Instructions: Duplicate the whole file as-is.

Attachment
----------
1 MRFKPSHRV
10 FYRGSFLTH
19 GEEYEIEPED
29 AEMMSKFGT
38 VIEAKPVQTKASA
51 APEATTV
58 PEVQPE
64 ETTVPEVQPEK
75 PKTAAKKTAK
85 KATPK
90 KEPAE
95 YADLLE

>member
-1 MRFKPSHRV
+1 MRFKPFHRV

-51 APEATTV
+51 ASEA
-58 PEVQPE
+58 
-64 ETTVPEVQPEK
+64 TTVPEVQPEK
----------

1 MRFKPSHRV
10 FYRGSFLTH
19 GEEYEIEPED
29 AEMMSKFGT
38 VIEAKPVQTKASA
51 APEATTV
58 PEVQPE
64 ETTVPEVQPEK
75 PKTAAKKTAK
85 KATPK
90 KEPAE
95 YADLLE

>member
-1 MRFKPSHRV
+1 MRFKPFHRV

-51 APEATTV
+51 ASEA
-58 PEVQPE
+58 
-64 ETTVPEVQPEK
+64 TTVPEVQPEK